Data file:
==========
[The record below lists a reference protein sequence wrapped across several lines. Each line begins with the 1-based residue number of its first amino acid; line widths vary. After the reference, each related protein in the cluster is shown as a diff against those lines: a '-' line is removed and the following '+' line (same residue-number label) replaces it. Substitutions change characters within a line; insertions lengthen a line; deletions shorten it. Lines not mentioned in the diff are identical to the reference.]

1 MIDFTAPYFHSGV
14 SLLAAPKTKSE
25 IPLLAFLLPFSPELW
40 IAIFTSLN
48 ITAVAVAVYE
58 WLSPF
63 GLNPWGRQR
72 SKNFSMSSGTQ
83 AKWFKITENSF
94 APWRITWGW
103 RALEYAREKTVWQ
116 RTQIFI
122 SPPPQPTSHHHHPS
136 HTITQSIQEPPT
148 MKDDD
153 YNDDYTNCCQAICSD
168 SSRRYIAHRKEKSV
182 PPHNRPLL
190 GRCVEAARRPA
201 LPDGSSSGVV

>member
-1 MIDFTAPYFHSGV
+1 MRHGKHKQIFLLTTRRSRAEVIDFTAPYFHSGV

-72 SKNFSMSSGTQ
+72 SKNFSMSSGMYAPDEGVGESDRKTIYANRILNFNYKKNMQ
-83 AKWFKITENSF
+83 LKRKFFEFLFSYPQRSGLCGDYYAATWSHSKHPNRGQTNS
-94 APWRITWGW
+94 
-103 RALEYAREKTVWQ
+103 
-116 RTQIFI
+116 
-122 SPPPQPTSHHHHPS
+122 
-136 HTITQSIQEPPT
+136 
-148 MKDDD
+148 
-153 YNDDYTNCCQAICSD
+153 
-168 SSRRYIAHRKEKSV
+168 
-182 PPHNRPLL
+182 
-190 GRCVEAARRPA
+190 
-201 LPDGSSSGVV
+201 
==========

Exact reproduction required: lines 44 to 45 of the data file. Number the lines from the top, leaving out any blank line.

+168 
-182 PPHNRPLL